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Vibrant Democracy In Action

“I am voting and I am part of democracy.” 


November 22, 2016

By Judy de Barros

A few weeks before the election, I volunteered on my own time to canvas in Rainier Beach to Get Out the Vote by doorbelling and asking folks if they were registered, and informing them how to register if they were not.  I was inspired to volunteer by seeing many friends, colleagues, Neighbor to Neighbor (N2N) grantees and community members working to make sure all folks were registered and understood the democratic process.

While we were walking through the neighborhood, I met one young Somali woman who told me she was very excited to vote for the first time in the U.S. Curious, I asked her when and how she had registered. She mentioned that it was at a workshop where she learned about the importance of civic engagement and participating in American democracy.  There they helped her learn how to register to vote.

That particular workshop was held in the New Holly neighborhood hall, hosted by the Somali Family Safety Task Force and their Executive Director and community leader, Farhiya Mohamed.  The young woman deeply appreciated the workshop and Farhiya’s outreach. She thanked us for coming by to make sure she could vote.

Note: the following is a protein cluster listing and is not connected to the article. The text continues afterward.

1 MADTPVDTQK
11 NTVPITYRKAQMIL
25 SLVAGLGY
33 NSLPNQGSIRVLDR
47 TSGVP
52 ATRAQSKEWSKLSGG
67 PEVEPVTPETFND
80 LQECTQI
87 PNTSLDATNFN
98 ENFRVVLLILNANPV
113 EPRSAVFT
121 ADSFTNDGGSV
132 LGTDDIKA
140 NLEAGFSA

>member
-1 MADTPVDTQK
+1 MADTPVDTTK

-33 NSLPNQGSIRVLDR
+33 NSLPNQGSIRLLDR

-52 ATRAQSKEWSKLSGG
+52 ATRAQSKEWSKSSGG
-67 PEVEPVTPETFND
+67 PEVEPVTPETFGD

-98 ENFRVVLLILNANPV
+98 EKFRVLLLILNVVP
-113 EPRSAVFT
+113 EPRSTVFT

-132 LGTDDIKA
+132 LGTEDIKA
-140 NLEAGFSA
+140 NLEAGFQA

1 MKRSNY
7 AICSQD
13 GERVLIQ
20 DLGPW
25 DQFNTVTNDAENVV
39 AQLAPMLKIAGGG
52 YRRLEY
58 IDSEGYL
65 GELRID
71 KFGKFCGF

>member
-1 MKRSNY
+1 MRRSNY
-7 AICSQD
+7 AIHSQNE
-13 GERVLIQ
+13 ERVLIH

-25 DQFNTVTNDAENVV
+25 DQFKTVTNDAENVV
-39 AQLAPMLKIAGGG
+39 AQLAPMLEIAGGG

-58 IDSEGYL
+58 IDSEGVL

As we left she said proudly, “I am voting and I am part of democracy.”

The workshop she attended was funded by a partnership between Seattle Foundation’s Vibrant Democracy Initiative and King County Elections.  This was one of many grants that engaged new Americans in civic participation, and is aligned with our mission to ignite powerful and rewarding philanthropy to make Greater Seattle a stronger more vibrant community for all.

Prior to receiving the Vibrant Democracy grant, the Somali Family Safety Task Force received two N2N grants, one of which was the very first grant they ever received. They continue civic engagement workshops to encourage local participation in the democratic process, along with other classes and services.  

The connection between N2N, Vibrant Democracy and Communities of Opportunity, all part of Seattle Foundation’s Center for Community Partnership, is clearly evident. Without the early N2N funding and support, the Somali Family Safety Task Force and others may not have had the experience or capacity to receive the Vibrant Democracy grant.

We have heard from N2N grantees that they value the credibility N2N grants give them, as well as the technical assistance and recognition of their work as much as the funding they receive.  More than half of the Vibrant Democracy Initiative grants were awarded to grassroots organizations that had first received N2N funding and technical assistance.

Now more than ever, we need to ensure that grassroots organizations receive adequate support in the form of funding, recognition and technical assistance.  It is a time to double down on building relationships with, investing in and championing the work of N2N groups and other grassroots groups that are building the engagement, resources, and power of those most impacted by racial and economic disparities.   

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